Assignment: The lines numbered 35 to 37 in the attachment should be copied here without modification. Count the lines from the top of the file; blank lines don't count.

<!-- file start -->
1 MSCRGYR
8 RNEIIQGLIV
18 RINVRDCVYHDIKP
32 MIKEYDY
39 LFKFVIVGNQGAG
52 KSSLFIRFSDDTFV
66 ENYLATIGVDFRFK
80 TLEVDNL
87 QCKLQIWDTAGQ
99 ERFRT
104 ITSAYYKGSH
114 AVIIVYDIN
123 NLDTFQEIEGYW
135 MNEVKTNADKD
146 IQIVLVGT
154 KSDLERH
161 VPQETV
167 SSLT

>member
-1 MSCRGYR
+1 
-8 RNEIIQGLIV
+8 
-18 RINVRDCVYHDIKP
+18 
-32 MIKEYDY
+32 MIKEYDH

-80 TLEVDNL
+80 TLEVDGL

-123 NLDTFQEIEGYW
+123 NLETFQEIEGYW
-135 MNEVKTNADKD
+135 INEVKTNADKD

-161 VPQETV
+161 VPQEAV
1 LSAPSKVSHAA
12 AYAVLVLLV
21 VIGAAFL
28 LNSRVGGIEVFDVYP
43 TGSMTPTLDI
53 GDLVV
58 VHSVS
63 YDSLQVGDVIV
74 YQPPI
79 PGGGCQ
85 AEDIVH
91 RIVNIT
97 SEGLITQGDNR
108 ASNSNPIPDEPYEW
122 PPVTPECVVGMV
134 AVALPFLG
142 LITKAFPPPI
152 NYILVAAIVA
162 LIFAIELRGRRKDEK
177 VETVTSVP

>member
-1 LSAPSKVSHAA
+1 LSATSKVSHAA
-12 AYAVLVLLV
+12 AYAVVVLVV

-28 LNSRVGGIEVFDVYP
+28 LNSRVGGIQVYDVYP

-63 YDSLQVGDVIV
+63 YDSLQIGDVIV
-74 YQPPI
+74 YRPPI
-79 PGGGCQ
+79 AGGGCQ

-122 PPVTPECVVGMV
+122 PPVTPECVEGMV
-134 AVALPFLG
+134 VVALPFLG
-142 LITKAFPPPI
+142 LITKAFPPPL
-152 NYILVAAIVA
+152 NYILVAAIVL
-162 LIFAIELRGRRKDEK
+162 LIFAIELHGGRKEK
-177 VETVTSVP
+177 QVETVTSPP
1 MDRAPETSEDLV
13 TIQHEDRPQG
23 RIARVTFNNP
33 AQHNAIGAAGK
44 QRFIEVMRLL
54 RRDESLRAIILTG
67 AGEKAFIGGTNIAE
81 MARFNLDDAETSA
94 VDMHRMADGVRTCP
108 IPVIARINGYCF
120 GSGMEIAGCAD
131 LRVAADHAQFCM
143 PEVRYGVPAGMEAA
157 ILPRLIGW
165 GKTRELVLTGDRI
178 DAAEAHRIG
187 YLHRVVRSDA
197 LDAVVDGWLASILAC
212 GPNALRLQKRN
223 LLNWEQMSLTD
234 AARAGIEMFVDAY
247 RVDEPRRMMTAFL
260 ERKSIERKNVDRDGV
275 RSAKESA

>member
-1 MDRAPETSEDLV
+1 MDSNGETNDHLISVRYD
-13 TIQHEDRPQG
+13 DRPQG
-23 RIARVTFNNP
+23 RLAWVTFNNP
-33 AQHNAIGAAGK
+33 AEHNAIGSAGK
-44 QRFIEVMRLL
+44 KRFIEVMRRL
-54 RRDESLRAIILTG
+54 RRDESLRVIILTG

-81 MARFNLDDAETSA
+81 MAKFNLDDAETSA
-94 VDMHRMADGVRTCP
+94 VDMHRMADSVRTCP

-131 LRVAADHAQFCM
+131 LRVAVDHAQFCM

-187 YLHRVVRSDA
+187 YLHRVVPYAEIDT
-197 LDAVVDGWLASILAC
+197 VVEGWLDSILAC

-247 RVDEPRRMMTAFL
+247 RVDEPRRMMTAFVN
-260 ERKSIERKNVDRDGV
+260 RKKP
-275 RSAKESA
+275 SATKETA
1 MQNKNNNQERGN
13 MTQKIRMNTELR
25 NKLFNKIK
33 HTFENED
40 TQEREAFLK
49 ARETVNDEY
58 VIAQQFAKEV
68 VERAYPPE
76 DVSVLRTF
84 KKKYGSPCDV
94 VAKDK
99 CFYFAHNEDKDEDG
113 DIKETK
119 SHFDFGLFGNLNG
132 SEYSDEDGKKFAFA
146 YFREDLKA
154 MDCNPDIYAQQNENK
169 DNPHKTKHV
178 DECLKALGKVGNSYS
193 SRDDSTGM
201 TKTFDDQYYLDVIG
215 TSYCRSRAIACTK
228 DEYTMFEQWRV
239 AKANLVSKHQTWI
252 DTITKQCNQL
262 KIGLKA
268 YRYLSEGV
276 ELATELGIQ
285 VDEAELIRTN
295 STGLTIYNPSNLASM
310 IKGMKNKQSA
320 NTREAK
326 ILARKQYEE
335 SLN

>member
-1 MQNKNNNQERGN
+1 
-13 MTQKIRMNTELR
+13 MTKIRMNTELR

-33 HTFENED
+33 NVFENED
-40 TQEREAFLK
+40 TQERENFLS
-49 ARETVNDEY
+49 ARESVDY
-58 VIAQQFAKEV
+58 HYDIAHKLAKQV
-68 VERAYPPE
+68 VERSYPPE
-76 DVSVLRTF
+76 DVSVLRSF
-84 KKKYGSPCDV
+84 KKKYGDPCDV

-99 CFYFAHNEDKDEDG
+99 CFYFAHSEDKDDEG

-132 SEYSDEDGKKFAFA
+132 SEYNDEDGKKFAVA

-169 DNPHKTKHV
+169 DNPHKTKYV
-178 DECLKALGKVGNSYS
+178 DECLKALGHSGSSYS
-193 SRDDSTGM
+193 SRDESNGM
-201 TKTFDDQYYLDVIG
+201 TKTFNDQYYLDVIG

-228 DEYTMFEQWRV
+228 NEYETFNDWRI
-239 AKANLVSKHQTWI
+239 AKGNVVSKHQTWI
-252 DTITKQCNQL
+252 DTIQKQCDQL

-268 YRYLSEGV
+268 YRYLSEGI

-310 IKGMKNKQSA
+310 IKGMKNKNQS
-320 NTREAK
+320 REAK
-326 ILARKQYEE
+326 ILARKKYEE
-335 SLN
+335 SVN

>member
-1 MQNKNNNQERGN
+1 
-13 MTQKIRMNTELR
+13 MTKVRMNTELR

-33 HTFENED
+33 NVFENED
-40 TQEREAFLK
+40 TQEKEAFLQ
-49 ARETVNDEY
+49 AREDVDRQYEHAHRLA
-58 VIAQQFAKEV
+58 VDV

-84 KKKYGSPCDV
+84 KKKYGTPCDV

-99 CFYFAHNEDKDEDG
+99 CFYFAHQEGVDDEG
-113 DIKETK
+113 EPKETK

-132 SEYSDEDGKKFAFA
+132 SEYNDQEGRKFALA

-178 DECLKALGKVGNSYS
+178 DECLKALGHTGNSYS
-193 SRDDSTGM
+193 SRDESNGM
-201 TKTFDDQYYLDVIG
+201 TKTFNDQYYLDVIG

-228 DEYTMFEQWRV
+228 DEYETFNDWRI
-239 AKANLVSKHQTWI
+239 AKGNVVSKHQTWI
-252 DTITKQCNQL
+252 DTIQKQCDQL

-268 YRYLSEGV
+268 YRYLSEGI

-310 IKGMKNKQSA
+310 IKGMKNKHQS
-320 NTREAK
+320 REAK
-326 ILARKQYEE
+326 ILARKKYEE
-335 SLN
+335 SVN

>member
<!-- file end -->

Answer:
+161 VPQEAV
1 LSAPSKVSHAA
12 AYAVLVLLV